New malware dubbed ModPipe identified; targets Oracle PoS systems
- ESET researchers discovered a new ModPipe malware, a modular backdoor targeted at gaining sensitive information.
- Thousands of hospitals and hotels’ PoS system databases are at risk of decryption.
- The malware is attacking Oracle Micros Hospitality RES 3700 POS systems in modules.
The ESET researchers have warned against a new malware working as a modular backdoor. It functions to give intruders access to the sensitive information of Point-of-Sale (PoS) systems. The malicious software is dubbed ModPipe.
Primarily, cybersecurity researchers have warned both the hotel and hospital sectors to be wary of ModPipe.
RES 3700 is a popular hotel and a hospital management system used in the United States. This system helps in maintaining PoS, inventory, and labor management.
Basic components of ModPipe
The ESET research team identified these backdoor modules’ existence and discovered the malware’s ‘basic units.’ The necessary components perform in a sequential pattern;
- The initial dropper is consist of two famous binaries, 32-bit and 64-bit.
- Then comes the persistent loader, which loads the main module performing the core function.
- The networking module helps communicate with C&C.
- At last, downloadable modules add specified functionality to the backdoor, such as stealing the database passwords.
What makes this malware dangerous?
The researchers were able to track numerous downloadable modules. GetMicInfo, the most threatening module, helps steal database passwords, settings, and other crucial data. The algorithm decrypts the data from Windows registry values.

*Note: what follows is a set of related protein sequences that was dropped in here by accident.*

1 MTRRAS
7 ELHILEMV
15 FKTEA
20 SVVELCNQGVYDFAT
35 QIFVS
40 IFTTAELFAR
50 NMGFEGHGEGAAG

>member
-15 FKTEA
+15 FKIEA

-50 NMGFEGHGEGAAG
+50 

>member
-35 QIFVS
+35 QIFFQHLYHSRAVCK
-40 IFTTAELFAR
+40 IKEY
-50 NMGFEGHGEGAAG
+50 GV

The wild downloadable modules that comprise custom algorithms can adjust accordingly. They slide into the PoS database system leaking the information. That’s what makes ModPipe a dangerous malware.
When the ModPipe malware breaches the PoS database, it can access status tables, system configuration, and transaction history.
Certain modules are not traced yet. Thus far, the researchers have discovered GetMicInfo, ModScan, and ProcList. While the remaining four are still to be identified.
Despite all this danger, the RES 3700 system’s encryption standards make it secure enough to hide the card information. ESET’s researchers believe that ModPipe, in its elemental state, is not that strong to access credit card numbers or expiry dates.
The researchers noted,
“The objective of the attacker remains unclear.”
The most important information on the PoS system is the card data, and to steal that; the attacker needs to have passphrase that is site-specific.
To access such sensitive information, this process needs to be executed into the module. It would then have to face the Windows Data Protection API (DPAPI), implemented automatically on to the targeted system.
The hotel sector hasn’t been targeted with PoS malware for the first time. In June 2016, a swathe of US hotels had fallen prey to PoS malware that reportedly exposed the financial data of customers. The data breach divulged data from tens of thousands of drinks, food, and other transactions.
About the author
Sam Walker is a tech-focused writer who has traveled the world but currently lives in Australia. He has a keen interest in digital privacy and security. Sam loves testing new technology and researching the latest security trends to keep others informed (and ultimately safe) online.